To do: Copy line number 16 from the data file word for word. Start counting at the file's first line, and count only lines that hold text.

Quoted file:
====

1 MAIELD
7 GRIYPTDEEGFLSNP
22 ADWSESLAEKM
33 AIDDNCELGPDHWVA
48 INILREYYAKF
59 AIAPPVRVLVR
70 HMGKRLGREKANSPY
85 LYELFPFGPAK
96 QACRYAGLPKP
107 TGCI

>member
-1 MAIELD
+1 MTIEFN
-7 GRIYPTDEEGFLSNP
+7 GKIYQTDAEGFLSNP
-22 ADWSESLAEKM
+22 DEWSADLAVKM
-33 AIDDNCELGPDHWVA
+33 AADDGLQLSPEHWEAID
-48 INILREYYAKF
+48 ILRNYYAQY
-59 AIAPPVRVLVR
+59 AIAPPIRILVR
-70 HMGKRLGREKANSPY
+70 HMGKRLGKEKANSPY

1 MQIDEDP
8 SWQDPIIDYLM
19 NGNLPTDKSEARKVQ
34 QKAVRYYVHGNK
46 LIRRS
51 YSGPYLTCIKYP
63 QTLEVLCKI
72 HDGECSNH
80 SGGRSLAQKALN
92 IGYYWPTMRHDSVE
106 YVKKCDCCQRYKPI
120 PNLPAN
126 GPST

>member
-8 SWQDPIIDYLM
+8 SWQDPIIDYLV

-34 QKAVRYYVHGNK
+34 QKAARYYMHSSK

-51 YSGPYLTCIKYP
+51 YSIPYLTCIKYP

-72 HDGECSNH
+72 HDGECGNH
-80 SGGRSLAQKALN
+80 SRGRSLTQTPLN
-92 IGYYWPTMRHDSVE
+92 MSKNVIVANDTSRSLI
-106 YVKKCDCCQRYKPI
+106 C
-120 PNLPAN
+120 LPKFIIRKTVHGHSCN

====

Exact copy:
-22 ADWSESLAEKM